President Trump, Treasury Secretary Steven Mnuchin, Secretary of State Mike Pompeo in the Rose Garden on May 29. Photo: Win McNamee/Getty Images

Senate Republicans' upcoming coronavirus relief proposal will not include a payroll tax cut, Treasury Secretary Steven Mnuchin told reporters Thursday.

Between the lines: Trump had recently said he wouldn't sign a new stimulus bill without a payroll tax cut — something many people expected he'd be forced to cave on, given its unpopularity among Senate Republicans.

  • It's the first of potentially many losses for the White House in this next tranche of funding, as Republicans show they're willing to push back on his priorities.
  • Economists largely agreed that the payroll tax cut would do little to help the economy.

What they're saying: "The president's very focused on getting money quickly to workers right now and the payroll tax takes time, so we'll come back and look at that," Mnuchin said.

  • "He likes the payroll tax calculation. We think it's the right, long-term policy … but he understands that direct payments work now," Mnuchin added.

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Senate Democrats block vote on McConnell's targeted COVID relief bill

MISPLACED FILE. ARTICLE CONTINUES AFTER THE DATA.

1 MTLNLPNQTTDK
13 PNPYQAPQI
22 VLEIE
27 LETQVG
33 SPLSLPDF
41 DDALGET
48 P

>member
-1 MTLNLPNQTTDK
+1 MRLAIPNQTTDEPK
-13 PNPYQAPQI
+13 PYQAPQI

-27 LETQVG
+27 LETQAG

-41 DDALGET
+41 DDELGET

Photo: Stefani Reynolds/Getty Images

Senate Democrats on Wednesday blocked a vote on Republicans' $500 billion targeted COVID-19 relief bill, a far less comprehensive package than the $1.8 trillion+ deal currently being negotiated between the Trump administration and House Democrats.

Why it matters: There's little appetite in the Senate for a stimulus bill with a price tag as large as what President Trump and House Speaker Nancy Pelosi have been calling for. Senate Majority Leader Mitch McConnell's (R-Ky.) "skinny" proposal was mostly seen as a political maneuver, as it had little chance of making it out of the Senate.

Updated 3 mins ago - Politics & Policy

Coronavirus dashboard

Illustration: Aïda Amer/Axios

  1. Politics: Chris Christie: Wear a mask "or you may regret it — as I did" — Senate Democrats block vote on McConnell's targeted relief bill.
  2. Business: New state unemployment filings fall.
  3. Economy: Why the stimulus delay isn't a crisis (yet).
  4. Health: FDA approves Gilead's remdesivir as a coronavirus treatment How the pandemic might endMany U.S. deaths were avoidable.
  5. Education: Boston and Chicago send students back home for online learning.
  6. World: Spain and France exceed 1 million cases.
18 hours ago - Politics & Policy

Chris Christie: Wear a mask "or you may regret it — as I did"

Former New Jersey Gov. Chris Christie (C) and other guests at the White House Rose Garden ceremony for President Trump's Supreme Court nominee Judge Amy Coney Barrett on Sept. 26. Photo: Chip Somodevilla/Getty Images

Former New Jersey Gov. Chris Christie (R), who was hospitalized with COVID-19, implored people in a Wall Street Journal op-ed Wednesday to wear masks "or you may regret it — as I did."

The big picture: Christie didn't wear a mask when he helped President Trump prepare for the first presidential debate nor during the White House Rose Garden ceremony for Supreme Court nominee Judge Amy Coney Barrett in September. "I let my guard down and left my mask off," Christie wrote in the WSJ article.